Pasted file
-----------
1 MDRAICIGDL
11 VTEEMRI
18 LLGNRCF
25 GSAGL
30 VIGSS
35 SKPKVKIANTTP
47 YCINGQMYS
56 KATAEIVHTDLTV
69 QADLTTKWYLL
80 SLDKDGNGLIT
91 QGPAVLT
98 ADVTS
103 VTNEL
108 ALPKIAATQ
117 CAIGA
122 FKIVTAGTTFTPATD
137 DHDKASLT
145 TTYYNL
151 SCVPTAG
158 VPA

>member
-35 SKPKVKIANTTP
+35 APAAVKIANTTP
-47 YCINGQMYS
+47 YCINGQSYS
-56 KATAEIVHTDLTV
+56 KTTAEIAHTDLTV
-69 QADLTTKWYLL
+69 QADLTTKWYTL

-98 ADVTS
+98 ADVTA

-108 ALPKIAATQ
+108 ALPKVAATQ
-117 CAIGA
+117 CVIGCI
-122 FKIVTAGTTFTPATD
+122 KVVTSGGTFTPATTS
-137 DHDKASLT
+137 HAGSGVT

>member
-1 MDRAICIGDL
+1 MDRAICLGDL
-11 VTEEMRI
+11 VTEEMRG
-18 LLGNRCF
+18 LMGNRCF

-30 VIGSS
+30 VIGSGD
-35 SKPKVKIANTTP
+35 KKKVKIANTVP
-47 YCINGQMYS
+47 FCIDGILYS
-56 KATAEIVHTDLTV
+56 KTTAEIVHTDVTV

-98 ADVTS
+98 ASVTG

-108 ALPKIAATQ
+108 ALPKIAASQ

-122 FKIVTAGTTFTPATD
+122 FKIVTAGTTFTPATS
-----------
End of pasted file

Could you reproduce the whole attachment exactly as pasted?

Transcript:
1 MDRAICIGDL
11 VTEEMRI
18 LLGNRCF
25 GSAGL
30 VIGSS
35 SKPKVKIANTTP
47 YCINGQMYS
56 KATAEIVHTDLTV
69 QADLTTKWYLL
80 SLDKDGNGLIT
91 QGPAVLT
98 ADVTS
103 VTNEL
108 ALPKIAATQ
117 CAIGA
122 FKIVTAGTTFTPATD
137 DHDKASLT
145 TTYYNL
151 SCVPTAG
158 VPA

>member
-35 SKPKVKIANTTP
+35 APAAVKIANTTP
-47 YCINGQMYS
+47 YCINGQSYS
-56 KATAEIVHTDLTV
+56 KTTAEIAHTDLTV
-69 QADLTTKWYLL
+69 QADLTTKWYTL

-98 ADVTS
+98 ADVTA

-108 ALPKIAATQ
+108 ALPKVAATQ
-117 CAIGA
+117 CVIGCI
-122 FKIVTAGTTFTPATD
+122 KVVTSGGTFTPATTS
-137 DHDKASLT
+137 HAGSGVT

>member
-1 MDRAICIGDL
+1 MDRAICLGDL
-11 VTEEMRI
+11 VTEEMRG
-18 LLGNRCF
+18 LMGNRCF

-30 VIGSS
+30 VIGSGD
-35 SKPKVKIANTTP
+35 KKKVKIANTVP
-47 YCINGQMYS
+47 FCIDGILYS
-56 KATAEIVHTDLTV
+56 KTTAEIVHTDVTV

-98 ADVTS
+98 ASVTG

-108 ALPKIAATQ
+108 ALPKIAASQ

-122 FKIVTAGTTFTPATD
+122 FKIVTAGTTFTPATS